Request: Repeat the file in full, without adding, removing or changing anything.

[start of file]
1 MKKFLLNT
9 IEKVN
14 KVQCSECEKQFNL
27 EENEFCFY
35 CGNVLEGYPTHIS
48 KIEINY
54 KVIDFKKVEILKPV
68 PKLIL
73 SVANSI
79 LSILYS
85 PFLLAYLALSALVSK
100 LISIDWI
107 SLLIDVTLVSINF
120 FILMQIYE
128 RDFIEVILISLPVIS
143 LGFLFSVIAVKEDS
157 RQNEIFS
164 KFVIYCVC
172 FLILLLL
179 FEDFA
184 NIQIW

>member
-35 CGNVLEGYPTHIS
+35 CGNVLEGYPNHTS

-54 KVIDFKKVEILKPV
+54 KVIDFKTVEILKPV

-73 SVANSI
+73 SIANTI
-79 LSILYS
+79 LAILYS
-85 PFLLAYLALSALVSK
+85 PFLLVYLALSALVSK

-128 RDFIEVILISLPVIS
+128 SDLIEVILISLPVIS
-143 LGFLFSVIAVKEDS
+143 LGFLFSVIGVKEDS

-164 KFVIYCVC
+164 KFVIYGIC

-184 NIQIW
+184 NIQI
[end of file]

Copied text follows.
1 MKKFLLNT
9 IEKVN
14 KVQCSECEKQFNL
27 EENEFCFY
35 CGNVLEGYPTHIS
48 KIEINY
54 KVIDFKKVEILKPV
68 PKLIL
73 SVANSI
79 LSILYS
85 PFLLAYLALSALVSK
100 LISIDWI
107 SLLIDVTLVSINF
120 FILMQIYE
128 RDFIEVILISLPVIS
143 LGFLFSVIAVKEDS
157 RQNEIFS
164 KFVIYCVC
172 FLILLLL
179 FEDFA
184 NIQIW

>member
-35 CGNVLEGYPTHIS
+35 CGNVLEGYPNHTS

-54 KVIDFKKVEILKPV
+54 KVIDFKTVEILKPV

-73 SVANSI
+73 SIANTI
-79 LSILYS
+79 LAILYS
-85 PFLLAYLALSALVSK
+85 PFLLVYLALSALVSK

-128 RDFIEVILISLPVIS
+128 SDLIEVILISLPVIS
-143 LGFLFSVIAVKEDS
+143 LGFLFSVIGVKEDS

-164 KFVIYCVC
+164 KFVIYGIC

-184 NIQIW
+184 NIQI